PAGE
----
Process Improvement Glossary

Process Improvement is the proactive task of identifying, analyzing and improving upon existing business processes within an organization for optimization and to meet new quotas or standards of quality. 


Action Plan

An agreed-upon set of actions or tactics that are the particular means used to achieve objectives.

Active Listening

Active Listening is a method used to listen and respond to others in a structured and deliberate way. It requires a listener to understand and actively evaluate what he or she heard.

Activity Diagram

An activity diagram is used to model a process. It models the actions (or behaviors) performed by the components of a business process or IT system, the order in which the actions take place, and the conditions that coordinate the actions in a specific order. Activity diagrams use swim lanes to group actions together. Actions can be grouped by the actor performing the action or by the distinct business process or system that is performing the action.

Affinity Diagram

A process to organize information by placing it on cards and grouping the cards that go together in a creative way. Header cards are then used to summarize each group of cards.


Agile is a general term and conceptual framework used to describe a number of “light-weight” methodologies, such as Extreme Programming (XP), SCRUM, and Rapid Application Development (RAD), which exhibit a series of common characteristics. Some of these characteristics include iterative analysis and development, time-boxed iterations of a predefined length, delivery of the most critical features and functions first, delivery of a complete build with an initial set of limited features within a few months (often 1-2 months), small cross-functional teams usually of 6-9 team members, daily team communication meetings, and reduced levels of documentation.

Alternative Flow

An alternate flow describes a use case scenario other than the basic flow that results in a user completing his or her goal. It is often considered to be an optional flow and implies that the user has chosen to take an alternative path through the system.


The examination of facts and data to provide the basis for effective decision making.


A technique in which a company measures its performance against that of best-in-class companies, determines how those companies achieved their performance levels and uses the information to improve its own performance. Subjects that can be benchmarked include strategies, operations and processes.

Black Belt

Leaders of a team responsible for measuring, analyzing, improving and controlling key processes that influence customer satisfaction and/or productivity growth. Black Belts are full-time positions.


A step of a process that limits the capacity of a larger process or system. By removing or improving the bottleneck, the process is able to achieve greater results. Also known as a ‘constraint.’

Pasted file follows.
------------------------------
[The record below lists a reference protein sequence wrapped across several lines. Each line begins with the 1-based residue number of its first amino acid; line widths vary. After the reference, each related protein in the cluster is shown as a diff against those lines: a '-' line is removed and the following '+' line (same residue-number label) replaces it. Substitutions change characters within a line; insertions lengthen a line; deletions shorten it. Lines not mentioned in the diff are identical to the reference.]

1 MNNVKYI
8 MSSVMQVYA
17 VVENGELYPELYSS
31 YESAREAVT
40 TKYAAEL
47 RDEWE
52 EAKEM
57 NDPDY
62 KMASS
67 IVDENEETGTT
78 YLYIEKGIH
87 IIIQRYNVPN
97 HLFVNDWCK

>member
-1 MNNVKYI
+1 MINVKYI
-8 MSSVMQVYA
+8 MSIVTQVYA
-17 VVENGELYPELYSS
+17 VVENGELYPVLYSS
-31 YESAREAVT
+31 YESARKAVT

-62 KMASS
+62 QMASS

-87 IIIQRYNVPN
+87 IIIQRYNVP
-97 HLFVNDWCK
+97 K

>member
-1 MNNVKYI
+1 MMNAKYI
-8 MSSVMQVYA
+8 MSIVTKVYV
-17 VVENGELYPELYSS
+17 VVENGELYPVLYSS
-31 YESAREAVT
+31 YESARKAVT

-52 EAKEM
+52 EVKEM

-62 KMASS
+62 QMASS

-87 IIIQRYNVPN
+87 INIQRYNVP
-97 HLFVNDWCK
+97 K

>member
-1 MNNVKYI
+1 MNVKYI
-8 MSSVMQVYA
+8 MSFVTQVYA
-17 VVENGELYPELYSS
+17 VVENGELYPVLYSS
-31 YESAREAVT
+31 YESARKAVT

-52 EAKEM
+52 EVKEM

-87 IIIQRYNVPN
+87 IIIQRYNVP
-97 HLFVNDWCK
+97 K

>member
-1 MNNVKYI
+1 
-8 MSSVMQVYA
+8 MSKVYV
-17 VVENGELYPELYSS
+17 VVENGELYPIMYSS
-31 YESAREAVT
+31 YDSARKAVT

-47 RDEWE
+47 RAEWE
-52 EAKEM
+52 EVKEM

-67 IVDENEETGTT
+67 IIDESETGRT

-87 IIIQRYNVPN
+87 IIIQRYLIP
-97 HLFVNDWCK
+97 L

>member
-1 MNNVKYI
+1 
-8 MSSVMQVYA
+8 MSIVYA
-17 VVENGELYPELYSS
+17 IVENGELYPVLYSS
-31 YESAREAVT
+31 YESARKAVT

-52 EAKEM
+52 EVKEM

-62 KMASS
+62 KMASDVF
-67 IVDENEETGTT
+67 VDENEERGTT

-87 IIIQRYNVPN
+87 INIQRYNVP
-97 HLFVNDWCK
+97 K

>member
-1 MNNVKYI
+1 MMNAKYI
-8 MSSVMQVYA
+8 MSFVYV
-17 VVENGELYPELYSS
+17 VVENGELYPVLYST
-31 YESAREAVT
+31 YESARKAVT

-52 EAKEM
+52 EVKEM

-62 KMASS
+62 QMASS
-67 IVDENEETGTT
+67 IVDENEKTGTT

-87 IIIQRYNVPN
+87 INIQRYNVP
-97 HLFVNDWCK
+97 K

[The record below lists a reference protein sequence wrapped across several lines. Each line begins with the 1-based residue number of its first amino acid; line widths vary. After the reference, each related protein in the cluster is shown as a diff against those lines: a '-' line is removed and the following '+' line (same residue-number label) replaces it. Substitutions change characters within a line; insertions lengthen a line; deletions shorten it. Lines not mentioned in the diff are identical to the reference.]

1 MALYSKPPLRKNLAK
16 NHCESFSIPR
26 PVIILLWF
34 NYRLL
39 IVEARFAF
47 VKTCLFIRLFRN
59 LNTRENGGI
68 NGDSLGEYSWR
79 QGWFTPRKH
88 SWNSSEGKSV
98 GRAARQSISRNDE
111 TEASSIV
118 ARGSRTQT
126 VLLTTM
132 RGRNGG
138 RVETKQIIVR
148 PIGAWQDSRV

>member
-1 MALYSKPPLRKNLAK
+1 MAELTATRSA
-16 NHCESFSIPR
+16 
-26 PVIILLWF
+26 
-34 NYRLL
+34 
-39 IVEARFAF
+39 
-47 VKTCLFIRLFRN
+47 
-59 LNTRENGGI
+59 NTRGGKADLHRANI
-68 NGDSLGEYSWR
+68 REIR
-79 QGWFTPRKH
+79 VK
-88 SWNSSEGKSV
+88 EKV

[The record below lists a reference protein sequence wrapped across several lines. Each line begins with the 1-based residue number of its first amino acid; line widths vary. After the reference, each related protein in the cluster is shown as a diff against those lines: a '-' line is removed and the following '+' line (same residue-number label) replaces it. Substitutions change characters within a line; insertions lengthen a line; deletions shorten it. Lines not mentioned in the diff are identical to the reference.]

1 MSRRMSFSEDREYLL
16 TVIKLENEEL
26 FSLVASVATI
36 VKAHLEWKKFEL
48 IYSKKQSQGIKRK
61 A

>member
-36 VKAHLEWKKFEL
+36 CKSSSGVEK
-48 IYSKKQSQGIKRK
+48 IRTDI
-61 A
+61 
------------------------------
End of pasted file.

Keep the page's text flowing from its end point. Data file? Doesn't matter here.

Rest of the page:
Business Analysis Planning and Monitoring

Describes how a business analyst determines which activities will be needed to complete the business analysis effort. The tasks within this knowledge area govern the business analysis tasks in all of the other knowledge areas.

Business Drivers

Crucial factors (people, information, conditions such as market forces, processes, etc.) that lead to the success of the organization.

Business Process

A series of steps or actions that lead to a desired result or output. A set of common tasks that creates a product, service, process or plan that will satisfy a customer or group of customers.

Business Process Re-engineering

A process used to identify, analyze and restructure an organization’s core business processes with the aim of achieving dramatic improvements in critical performance measures, such as cost, quality, service, and speed.

Business Drivers

Crucial factors (a person, information, conditions such as market forces, processes, etc.) that lead to the success of an organization.

Business Entity Model

A business entity model is a logical model that documents the entities or things, that a business or business process uses and interacts with in order to accomplish its business activities and goals. In addition to documenting entities, a business entity model may capture the attributes of an entity, relationships between entities, and cardinality information. Many business entity models are created in the form of a class diagram.


Certified Business Analysis Professional. The Certified Business Analysis Professional certification (CBAP certification) is the designation given to those professionals who sit for and pass the CBAP exam. For this reason, the term CBAP is often used as a shorthand term to refer to the CBAP exam itself.


Certification of Competency in Business Analysis. The Certification of Competency in Business Analysis (CCBA) is the designation given to those professionals who sit for and pass the CCBA exam. The CCBA is an intermediate stepping stone for those business analysts who do not meet the more stringent requirements of the CBAP.